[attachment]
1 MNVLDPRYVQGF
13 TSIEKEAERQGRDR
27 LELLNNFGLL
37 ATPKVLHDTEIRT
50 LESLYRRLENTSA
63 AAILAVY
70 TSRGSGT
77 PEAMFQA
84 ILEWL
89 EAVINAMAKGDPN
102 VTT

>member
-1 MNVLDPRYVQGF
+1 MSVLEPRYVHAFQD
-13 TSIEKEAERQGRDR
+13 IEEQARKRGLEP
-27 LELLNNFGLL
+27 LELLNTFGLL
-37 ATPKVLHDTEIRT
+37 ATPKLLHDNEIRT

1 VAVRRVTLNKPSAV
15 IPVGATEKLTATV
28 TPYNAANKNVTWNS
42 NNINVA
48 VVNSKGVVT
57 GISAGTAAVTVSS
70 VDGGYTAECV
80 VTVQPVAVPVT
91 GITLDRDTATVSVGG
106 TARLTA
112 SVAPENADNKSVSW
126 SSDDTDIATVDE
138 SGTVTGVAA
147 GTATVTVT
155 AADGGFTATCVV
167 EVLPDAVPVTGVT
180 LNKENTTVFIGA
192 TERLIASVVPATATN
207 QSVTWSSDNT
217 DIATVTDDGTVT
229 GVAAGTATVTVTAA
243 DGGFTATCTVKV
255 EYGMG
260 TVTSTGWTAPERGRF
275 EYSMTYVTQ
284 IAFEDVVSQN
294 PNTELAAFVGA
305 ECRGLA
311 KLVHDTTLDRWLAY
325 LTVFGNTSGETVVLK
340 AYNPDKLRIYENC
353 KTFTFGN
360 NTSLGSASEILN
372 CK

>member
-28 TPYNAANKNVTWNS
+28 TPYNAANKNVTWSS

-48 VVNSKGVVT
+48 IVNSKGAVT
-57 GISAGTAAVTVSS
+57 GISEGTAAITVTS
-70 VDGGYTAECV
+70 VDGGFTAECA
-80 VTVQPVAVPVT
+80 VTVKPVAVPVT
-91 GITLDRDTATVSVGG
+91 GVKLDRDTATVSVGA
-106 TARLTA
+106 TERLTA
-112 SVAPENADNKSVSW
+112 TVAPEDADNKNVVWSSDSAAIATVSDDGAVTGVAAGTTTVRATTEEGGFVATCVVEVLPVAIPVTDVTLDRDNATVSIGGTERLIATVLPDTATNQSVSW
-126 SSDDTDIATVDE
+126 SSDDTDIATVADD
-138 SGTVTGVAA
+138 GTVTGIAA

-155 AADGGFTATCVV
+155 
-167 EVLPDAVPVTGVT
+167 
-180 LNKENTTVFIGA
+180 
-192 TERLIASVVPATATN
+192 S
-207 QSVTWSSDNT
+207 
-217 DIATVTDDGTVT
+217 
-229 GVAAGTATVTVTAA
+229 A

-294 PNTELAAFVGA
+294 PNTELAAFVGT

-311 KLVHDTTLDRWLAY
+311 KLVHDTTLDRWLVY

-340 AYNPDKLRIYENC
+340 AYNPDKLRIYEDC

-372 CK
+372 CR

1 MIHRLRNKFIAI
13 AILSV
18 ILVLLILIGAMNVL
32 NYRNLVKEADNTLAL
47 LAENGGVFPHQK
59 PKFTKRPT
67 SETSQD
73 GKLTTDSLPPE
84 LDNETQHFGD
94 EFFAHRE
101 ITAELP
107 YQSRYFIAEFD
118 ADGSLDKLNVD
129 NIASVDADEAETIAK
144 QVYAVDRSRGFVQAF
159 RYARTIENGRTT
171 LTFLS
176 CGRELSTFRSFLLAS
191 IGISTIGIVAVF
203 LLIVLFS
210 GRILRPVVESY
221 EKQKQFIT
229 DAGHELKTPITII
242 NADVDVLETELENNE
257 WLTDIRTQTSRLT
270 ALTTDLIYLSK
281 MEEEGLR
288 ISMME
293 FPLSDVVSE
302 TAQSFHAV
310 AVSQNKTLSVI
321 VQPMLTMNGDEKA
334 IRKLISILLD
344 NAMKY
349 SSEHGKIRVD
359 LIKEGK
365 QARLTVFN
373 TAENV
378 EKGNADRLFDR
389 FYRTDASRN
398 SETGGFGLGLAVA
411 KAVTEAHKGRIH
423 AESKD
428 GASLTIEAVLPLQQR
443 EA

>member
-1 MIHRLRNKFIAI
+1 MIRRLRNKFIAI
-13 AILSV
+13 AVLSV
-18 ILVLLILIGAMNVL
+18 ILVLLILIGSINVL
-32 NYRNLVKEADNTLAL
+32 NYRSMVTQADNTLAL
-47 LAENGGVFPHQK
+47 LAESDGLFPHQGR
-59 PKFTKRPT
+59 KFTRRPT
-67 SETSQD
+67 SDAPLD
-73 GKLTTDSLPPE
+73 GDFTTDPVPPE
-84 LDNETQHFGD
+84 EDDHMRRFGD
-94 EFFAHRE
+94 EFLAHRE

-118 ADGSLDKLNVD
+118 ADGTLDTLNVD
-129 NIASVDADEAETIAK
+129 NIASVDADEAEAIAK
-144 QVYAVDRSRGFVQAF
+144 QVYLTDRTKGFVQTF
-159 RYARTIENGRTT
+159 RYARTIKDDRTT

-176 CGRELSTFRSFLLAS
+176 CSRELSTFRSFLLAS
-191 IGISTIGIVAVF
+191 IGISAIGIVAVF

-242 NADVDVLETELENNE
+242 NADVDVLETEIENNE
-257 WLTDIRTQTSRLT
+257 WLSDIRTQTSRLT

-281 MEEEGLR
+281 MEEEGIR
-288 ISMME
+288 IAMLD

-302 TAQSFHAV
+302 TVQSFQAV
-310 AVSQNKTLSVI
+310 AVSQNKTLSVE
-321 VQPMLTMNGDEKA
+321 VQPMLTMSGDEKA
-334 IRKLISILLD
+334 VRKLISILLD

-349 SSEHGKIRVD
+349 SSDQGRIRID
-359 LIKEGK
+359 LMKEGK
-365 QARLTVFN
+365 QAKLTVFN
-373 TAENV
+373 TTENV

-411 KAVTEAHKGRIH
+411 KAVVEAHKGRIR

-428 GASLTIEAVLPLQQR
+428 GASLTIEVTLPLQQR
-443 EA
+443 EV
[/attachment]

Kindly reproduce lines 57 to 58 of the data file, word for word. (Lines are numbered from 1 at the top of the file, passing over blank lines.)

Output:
+28 TPYNAANKNVTWSS

-48 VVNSKGVVT